Between December 2007 and December 2009, state TANF caseloads increased by just 13 percent nationally, lagging far behind the increases in SNAP (food stamp) caseloads, the number of unemployed, and the number of people in families with children that live below the poverty line.  Large numbers of families that qualify for TANF benefits to meet basic needs are not receiving them. In 1996, for every 100 poor families with children, 68 received cash assistance through the AFDC program. In 2009, for every 100 such families in poverty, only 27 received any cash assistance through TANF. And for the shrunken group that does receive assistance, benefits — which already were low when TANF was established and left families far below the poverty line — are now considerably lower in real terms in most states and are continuing to decline in value year by year (see Appendices 1a and 3).
The first purpose of TANF is to provide assistance to needy families so that children may be cared for in their homes or those of relatives, but the cash assistance benefits do not provide sufficient income to fulfill this goal. There is not a single state in the nation in which the TANF benefit level for a family of three with no other income is at least equal to the Fair Market Rent for a two-bedroom apartment. The Fair Market Rent is HUD's estimate of the amount needed to cover the rent and utility costs of a modest housing unit in a given local area. In fact, in a majority of states, TANF benefits amount to less than half of the Fair Market Rent.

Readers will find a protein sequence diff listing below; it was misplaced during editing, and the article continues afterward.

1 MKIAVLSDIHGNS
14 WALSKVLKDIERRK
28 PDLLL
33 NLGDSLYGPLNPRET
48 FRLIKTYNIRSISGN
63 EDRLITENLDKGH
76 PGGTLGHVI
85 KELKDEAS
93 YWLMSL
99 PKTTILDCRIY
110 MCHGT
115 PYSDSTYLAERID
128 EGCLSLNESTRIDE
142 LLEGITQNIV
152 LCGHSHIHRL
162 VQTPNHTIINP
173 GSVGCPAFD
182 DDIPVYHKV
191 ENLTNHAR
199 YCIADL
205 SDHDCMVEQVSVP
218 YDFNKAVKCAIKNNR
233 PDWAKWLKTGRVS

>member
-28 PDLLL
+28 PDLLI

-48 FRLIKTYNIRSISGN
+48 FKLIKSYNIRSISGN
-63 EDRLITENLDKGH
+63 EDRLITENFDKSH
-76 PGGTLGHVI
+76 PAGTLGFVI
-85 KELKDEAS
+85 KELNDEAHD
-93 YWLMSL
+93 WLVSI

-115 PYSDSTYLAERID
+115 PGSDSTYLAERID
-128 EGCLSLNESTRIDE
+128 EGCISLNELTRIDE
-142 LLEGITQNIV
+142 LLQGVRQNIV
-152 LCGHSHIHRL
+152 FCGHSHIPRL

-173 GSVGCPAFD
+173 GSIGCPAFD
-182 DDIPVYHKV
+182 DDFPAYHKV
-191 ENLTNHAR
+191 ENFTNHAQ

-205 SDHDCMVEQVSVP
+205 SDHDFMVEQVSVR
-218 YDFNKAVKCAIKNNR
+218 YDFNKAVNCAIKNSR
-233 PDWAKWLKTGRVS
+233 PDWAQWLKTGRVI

The recent round of TANF benefit cuts includes California, New Mexico, South Carolina, Washington and Wisconsin, which reduced benefit levels for fiscal year 2011, and Delaware, which reduced benefits in October 2010. The District of Columbia also reduced TANF benefit levels for families that have received benefits for at least 60 months.
This was the largest number of states to reduce TANF benefit levels in nominal terms since TANF's creation in 1996. The cuts arose from the intersection of multiple factors:
- Facing record budget shortfalls as well as increased demands on spending due to the recession and its aftermath, states made cuts in a range of areas.